One important symbol in "Sweat" is the snake. Beyond its obvious association with the devil, it symbolizes the aggression and violent patriarchy that oppresses Delia.
Delia is upset when Sykes brings home a rattlesnake. Its status as a symbol of evil and temptation is made explicit when Delia addresses it as "ol' Satan."
Snakes are associated with male violence and power. When Sykes drapes his bull whip over her shoulders, Delia is frightened and asks Sykes if he remembers she is scared of snakes. He says of course, that's why he did it, and he reacts to her fright with "mirth" or laughter. From the start we see the hold has over her: she is one of the few things in life he can feel superior to.
It was sadistic of Sykes to scare Delia with his snakelike whip and more sadistic when he brings home a rattlesnake, knowing his wife's fear of the animal. Delia's and Sykes's connection is symbolized by the snake, with its potential aggression representing Sykes's threatened aggression against his wife. When Delia turns in anger on the snake, this foreshadows her turning on Sykes himself. When the snake is frisky after eating frogs, Delia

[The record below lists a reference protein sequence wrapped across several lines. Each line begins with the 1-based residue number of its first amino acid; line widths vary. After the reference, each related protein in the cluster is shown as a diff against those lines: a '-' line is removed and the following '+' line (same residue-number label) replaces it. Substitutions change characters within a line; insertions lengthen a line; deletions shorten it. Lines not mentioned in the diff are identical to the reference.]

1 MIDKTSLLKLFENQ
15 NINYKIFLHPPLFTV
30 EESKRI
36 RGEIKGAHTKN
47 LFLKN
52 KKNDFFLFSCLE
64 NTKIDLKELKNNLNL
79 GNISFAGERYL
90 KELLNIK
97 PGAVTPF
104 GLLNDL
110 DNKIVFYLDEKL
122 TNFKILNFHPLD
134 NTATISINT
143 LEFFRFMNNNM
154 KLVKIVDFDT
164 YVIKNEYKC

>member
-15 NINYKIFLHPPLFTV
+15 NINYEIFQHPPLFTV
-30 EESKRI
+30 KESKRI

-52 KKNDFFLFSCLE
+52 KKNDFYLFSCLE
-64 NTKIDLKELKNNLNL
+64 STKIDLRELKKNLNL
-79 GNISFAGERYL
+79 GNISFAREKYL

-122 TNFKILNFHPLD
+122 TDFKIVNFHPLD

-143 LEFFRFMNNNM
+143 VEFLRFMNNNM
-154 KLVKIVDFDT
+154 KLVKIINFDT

did not run away with averted eyes as usual. She stood for a long time in the doorway in a red fury that grew bloodier for every second that she regarded the creature that was her torment.
The creature becomes a stand in for Sykes, who is her true tormentor.
Yet this symbol of patriarchal power comes back in the end to destroy Sykes, not Delia: when the poisonous snake bites him, Delia uses the passive aggression she has internalized over a lifetime and lets him die without offering a helping hand.
The snake as a symbol coordinates with the overall theme of the story that both Delia and Sykes are victims of white oppression, which is enabled by patriarchal violence. Sykes might try to mimic this violence, but in the end he is helpless against it.